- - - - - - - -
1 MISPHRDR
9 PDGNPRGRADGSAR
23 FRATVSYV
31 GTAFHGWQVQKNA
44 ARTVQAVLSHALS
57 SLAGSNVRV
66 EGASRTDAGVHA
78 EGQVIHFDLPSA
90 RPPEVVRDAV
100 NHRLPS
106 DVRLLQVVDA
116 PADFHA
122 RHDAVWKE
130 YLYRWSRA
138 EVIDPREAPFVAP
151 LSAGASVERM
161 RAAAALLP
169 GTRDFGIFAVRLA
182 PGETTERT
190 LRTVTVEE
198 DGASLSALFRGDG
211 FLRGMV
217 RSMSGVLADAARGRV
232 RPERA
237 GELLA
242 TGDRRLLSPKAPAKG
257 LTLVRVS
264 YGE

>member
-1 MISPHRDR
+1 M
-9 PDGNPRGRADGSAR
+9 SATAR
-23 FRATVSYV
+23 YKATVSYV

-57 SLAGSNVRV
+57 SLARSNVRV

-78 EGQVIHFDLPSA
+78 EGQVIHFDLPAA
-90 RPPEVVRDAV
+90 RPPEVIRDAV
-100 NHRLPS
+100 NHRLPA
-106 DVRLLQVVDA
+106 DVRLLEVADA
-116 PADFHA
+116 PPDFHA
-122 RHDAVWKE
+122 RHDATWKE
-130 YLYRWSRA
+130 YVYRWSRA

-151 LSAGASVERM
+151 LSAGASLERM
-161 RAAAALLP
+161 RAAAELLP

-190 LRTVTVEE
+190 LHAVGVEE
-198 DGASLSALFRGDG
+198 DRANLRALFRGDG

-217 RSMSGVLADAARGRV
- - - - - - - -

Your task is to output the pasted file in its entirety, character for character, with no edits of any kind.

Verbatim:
1 MISPHRDR
9 PDGNPRGRADGSAR
23 FRATVSYV
31 GTAFHGWQVQKNA
44 ARTVQAVLSHALS
57 SLAGSNVRV
66 EGASRTDAGVHA
78 EGQVIHFDLPSA
90 RPPEVVRDAV
100 NHRLPS
106 DVRLLQVVDA
116 PADFHA
122 RHDAVWKE
130 YLYRWSRA
138 EVIDPREAPFVAP
151 LSAGASVERM
161 RAAAALLP
169 GTRDFGIFAVRLA
182 PGETTERT
190 LRTVTVEE
198 DGASLSALFRGDG
211 FLRGMV
217 RSMSGVLADAARGRV
232 RPERA
237 GELLA
242 TGDRRLLSPKAPAKG
257 LTLVRVS
264 YGE

>member
-1 MISPHRDR
+1 M
-9 PDGNPRGRADGSAR
+9 SATAR
-23 FRATVSYV
+23 YKATVSYV

-57 SLAGSNVRV
+57 SLARSNVRV

-78 EGQVIHFDLPSA
+78 EGQVIHFDLPAA
-90 RPPEVVRDAV
+90 RPPEVIRDAV
-100 NHRLPS
+100 NHRLPA
-106 DVRLLQVVDA
+106 DVRLLEVADA
-116 PADFHA
+116 PPDFHA
-122 RHDAVWKE
+122 RHDATWKE
-130 YLYRWSRA
+130 YVYRWSRA

-151 LSAGASVERM
+151 LSAGASLERM
-161 RAAAALLP
+161 RAAAELLP

-190 LRTVTVEE
+190 LHAVGVEE
-198 DGASLSALFRGDG
+198 DRANLRALFRGDG

-217 RSMSGVLADAARGRV